When the Primary Malignancy Is in the Heart
A 46-year-old man with no significant prior medical history or cardiovascular risk factors initially presented with nonexertional chest pain. Electrocardiogram showed no abnormality (Figure 1). Transthoracic echocardiography performed in an outpatient office showed normal biventricular and valvular function but noted a largely homogenous mass in the left atrium measuring 2.3 x 3 cm with no visualized stalk from the interatrial septum (Figure 2). Transesophageal echocardiogram demonstrated 2.6 x 3.3 cm mass in the left atrium protruding into the left upper pulmonary vein (Figure 3). Pre-surgical coronary angiogram revealed normal coronary arteries. Given the location and frequency of left atrial mass, the preoperative diagnosis was left atrial myxoma.
Figure 1: Electrocardiogram on Initial Presentation
The patient underwent endoscopic robotic resection of the mass performed with extended endarterectomy of the left pulmonary veins origin and an extensive endothelial-intima resection of the entire left atrium down to the mitral valve leaflets. The extensive resection produced incompetency of the mitral valve that required replacement with a 27 mm bioprosthetic mitral valve. The pathology specimen showed high-grade, undifferentiated sarcoma with spindle and epithelioid morphology (Figure 4), with tumor extension to the inked edges that conferred a positive margin. The patient was started on monthly adjuvant systemic chemotherapy (adriamycin, ifosfamide, and mesna) and completed a total of 6 cycles of adjuvant chemotherapy, with a cumulative doxorubicin 150 mg/m2, ifosfamide 15 g/m2, and mesna 15 g/m2. He also received dexrazoxane 250 mg/m2 for 2 doses to mitigate potential anthracycline cardiotoxicity. Serial imaging surveillance with cardiac magnetic resonance imaging (MRI) and computed tomography of the chest performed every 3 months initially showed no evidence of residual or metastatic disease until cardiac MRI performed 12 months later found small punctate myocardial scar along the mid anterior wall. Another MRI 6 months later revealed new myocardial mass in the mid anterior wall (2.8 x 1.6 cm) with central necrosis (Figure 5), findings consistent with recurrent primary cardiac sarcoma. Cardiothoracic surgeons determined that he was not a candidate for reoperation given the extent and location of the recurrent sarcoma.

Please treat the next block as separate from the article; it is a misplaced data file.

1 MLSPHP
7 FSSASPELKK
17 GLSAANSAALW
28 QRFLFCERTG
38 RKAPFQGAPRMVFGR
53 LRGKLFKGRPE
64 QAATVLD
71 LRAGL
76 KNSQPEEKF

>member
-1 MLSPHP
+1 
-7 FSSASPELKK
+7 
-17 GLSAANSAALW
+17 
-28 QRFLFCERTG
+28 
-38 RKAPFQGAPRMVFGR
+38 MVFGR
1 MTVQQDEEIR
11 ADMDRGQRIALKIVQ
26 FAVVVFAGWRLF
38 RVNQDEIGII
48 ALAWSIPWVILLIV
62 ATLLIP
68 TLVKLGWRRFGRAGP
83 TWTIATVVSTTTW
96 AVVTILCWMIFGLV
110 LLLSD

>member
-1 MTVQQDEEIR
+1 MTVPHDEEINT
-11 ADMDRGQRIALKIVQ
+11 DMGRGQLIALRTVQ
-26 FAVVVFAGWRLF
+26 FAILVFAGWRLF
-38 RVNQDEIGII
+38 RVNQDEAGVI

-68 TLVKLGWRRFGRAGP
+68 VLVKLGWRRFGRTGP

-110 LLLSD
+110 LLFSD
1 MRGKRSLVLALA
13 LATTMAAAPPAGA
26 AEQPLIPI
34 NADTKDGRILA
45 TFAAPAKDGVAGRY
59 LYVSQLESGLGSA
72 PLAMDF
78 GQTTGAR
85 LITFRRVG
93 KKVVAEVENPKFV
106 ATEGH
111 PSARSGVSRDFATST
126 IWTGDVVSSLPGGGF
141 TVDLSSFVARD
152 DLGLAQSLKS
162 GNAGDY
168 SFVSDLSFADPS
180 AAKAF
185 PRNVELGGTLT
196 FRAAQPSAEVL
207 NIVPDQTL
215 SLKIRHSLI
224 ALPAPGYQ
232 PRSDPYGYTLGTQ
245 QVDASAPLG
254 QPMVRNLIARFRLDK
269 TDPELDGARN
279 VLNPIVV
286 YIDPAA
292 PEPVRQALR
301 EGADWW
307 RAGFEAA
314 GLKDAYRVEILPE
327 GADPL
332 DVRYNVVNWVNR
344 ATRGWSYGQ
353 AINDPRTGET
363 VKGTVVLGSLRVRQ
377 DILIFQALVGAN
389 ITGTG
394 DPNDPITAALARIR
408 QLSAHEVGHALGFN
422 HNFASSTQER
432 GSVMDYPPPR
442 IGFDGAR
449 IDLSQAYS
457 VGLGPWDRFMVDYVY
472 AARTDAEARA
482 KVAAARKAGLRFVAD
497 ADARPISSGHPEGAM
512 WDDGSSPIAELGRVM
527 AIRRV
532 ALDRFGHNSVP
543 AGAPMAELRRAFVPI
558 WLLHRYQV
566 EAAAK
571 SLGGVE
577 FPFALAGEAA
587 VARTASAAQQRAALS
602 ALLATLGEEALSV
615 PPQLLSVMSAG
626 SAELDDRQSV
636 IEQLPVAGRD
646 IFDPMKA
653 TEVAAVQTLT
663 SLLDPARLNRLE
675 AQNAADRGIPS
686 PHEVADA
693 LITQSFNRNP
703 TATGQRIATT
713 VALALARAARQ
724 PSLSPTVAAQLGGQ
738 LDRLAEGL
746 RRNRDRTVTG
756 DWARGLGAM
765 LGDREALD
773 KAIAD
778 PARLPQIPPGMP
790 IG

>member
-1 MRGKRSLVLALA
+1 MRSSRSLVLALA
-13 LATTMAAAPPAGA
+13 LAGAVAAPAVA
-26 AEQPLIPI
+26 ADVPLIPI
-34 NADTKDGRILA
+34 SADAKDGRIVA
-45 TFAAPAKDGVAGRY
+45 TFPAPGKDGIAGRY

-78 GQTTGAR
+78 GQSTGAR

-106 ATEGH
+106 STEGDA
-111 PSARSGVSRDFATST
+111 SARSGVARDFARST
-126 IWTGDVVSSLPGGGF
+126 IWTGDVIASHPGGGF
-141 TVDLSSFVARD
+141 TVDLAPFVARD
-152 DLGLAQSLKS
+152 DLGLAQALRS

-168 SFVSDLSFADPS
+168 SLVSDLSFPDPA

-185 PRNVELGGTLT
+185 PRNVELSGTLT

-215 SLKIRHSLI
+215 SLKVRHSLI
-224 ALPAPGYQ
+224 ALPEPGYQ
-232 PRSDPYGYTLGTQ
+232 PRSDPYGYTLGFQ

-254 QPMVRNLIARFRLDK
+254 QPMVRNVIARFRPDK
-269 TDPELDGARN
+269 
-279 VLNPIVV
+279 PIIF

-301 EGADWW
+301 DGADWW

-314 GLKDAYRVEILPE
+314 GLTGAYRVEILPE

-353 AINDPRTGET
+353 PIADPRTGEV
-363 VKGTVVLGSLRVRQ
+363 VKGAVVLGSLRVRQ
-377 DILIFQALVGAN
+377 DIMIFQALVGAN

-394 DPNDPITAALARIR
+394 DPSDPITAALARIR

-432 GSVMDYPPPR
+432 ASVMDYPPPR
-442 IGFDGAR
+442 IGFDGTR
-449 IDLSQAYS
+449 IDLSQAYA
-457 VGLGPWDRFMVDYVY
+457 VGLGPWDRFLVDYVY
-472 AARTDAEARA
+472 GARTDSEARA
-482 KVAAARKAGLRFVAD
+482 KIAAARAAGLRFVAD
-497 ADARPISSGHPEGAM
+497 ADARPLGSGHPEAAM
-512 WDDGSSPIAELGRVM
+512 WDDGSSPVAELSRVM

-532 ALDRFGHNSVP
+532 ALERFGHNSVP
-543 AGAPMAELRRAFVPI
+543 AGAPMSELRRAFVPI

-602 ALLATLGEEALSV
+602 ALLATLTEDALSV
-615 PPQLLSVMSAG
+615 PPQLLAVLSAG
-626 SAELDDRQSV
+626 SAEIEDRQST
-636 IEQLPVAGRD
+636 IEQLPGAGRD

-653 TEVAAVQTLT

What is the most common malignant cardiac tumor?